How does a .NET application connect to unmanaged code, including COM libraries, ActiveX controls, and native (Win32) DLLs? This section includes links to resources to help you connect your .NET code to the unmanaged component(s) that you need to use. Interoperability classes include:

Namespace Description
System.Runtime.InteropServices Provides a wide variety of members that support COM interop and platform invoke services.
System.Runtime.InteropServices.CustomMarshalers Supports the .NET infrastructure and is not intended to be used directly from your code.
System.Runtime.InteropServices.Expando Contains the IExpando interface which allows modification of an object by adding or removing its members.


An Overview of Managed/Unmanaged Code Interoperability
This article provides basic facts about interoperability between managed and unmanaged code, and guidelines and common practices for accessing and wrapping unmanaged API from managed code, and for exposing managed APIs to unmanaged callers. Security and reliability considerations, performance data, and general practices for development processes are also highlighted.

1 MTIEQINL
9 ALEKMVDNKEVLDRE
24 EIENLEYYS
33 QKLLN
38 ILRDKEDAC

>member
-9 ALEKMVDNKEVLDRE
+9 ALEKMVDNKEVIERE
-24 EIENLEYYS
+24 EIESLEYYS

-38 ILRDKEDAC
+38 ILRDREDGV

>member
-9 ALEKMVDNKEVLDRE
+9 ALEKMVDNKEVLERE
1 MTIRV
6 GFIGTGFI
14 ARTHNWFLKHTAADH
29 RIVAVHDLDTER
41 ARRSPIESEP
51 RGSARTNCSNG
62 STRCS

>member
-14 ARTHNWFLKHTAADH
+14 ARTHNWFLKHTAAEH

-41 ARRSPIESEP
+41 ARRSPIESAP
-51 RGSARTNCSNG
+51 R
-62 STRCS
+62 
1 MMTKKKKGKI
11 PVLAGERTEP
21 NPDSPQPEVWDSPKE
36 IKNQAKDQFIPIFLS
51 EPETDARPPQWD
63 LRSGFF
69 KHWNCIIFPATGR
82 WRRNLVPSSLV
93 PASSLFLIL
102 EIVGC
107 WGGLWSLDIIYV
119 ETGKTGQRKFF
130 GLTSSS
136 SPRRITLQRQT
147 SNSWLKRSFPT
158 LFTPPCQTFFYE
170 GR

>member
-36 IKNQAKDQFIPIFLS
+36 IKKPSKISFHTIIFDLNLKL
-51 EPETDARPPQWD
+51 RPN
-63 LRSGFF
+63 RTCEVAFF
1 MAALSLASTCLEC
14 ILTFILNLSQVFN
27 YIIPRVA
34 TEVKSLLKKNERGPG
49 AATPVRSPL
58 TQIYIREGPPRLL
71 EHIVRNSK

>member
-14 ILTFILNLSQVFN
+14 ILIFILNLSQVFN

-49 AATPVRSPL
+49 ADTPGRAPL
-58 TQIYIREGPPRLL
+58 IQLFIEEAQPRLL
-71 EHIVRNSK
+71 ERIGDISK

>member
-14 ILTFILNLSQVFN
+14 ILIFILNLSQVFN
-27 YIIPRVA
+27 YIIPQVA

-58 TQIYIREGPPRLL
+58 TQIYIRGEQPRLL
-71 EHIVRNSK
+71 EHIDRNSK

Platform Invoke Tutorial
This tutorial shows you what you need to do to be able to call unmanaged DLL functions from C#. The attributes discussed in the tutorial allow you to call these functions and have data types be marshaled correctly.
Microsoft Win32 to Microsoft .NET Framework API Map
This article identifies the Microsoft .NET Framework version 1.0 or 1.1 APIs that provide similar functionality to Microsoft Win32 functions. One or more relevant .NET Framework APIs are shown for each Win32 function listed. The intended audience for this article is experienced Win32 developers who are creating applications or libraries based on the Microsoft .NET Framework, but anyone looking for a managed counterpart for a Win32 function could find this document useful.
Default Marshaling for Value Types

Most value types, such as integers and floating-point numbers, are blittable and do not require marshaling. Other non-blittable types have dissimilar representations in managed and unmanaged memory and do require marshaling. Still other types require explicit formatting across the interoperation boundary.

This topic provides the follow information on formatted value types:

Passing Structures